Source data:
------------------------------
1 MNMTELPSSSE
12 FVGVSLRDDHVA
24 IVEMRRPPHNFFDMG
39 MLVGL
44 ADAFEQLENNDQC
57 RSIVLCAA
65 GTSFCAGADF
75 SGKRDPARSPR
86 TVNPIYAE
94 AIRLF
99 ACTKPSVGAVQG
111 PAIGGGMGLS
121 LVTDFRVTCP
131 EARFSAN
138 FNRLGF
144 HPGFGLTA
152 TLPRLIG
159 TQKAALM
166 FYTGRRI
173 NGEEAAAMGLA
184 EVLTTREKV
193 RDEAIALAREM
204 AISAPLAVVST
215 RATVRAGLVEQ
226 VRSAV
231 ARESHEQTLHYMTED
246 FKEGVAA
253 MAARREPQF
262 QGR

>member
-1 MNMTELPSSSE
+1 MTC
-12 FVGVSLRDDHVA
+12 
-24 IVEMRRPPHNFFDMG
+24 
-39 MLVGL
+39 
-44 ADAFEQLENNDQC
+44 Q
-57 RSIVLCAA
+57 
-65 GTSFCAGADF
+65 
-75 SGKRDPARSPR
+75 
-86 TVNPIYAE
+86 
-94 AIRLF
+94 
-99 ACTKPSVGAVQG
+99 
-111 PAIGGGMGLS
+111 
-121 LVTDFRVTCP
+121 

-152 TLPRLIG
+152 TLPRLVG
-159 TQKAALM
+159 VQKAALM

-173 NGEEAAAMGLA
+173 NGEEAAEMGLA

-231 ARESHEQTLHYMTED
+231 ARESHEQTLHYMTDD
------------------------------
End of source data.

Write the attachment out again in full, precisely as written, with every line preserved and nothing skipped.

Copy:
1 MNMTELPSSSE
12 FVGVSLRDDHVA
24 IVEMRRPPHNFFDMG
39 MLVGL
44 ADAFEQLENNDQC
57 RSIVLCAA
65 GTSFCAGADF
75 SGKRDPARSPR
86 TVNPIYAE
94 AIRLF
99 ACTKPSVGAVQG
111 PAIGGGMGLS
121 LVTDFRVTCP
131 EARFSAN
138 FNRLGF
144 HPGFGLTA
152 TLPRLIG
159 TQKAALM
166 FYTGRRI
173 NGEEAAAMGLA
184 EVLTTREKV
193 RDEAIALAREM
204 AISAPLAVVST
215 RATVRAGLVEQ
226 VRSAV
231 ARESHEQTLHYMTED
246 FKEGVAA
253 MAARREPQF
262 QGR

>member
-1 MNMTELPSSSE
+1 MTC
-12 FVGVSLRDDHVA
+12 
-24 IVEMRRPPHNFFDMG
+24 
-39 MLVGL
+39 
-44 ADAFEQLENNDQC
+44 Q
-57 RSIVLCAA
+57 
-65 GTSFCAGADF
+65 
-75 SGKRDPARSPR
+75 
-86 TVNPIYAE
+86 
-94 AIRLF
+94 
-99 ACTKPSVGAVQG
+99 
-111 PAIGGGMGLS
+111 
-121 LVTDFRVTCP
+121 

-152 TLPRLIG
+152 TLPRLVG
-159 TQKAALM
+159 VQKAALM

-173 NGEEAAAMGLA
+173 NGEEAAEMGLA

-231 ARESHEQTLHYMTED
+231 ARESHEQTLHYMTDD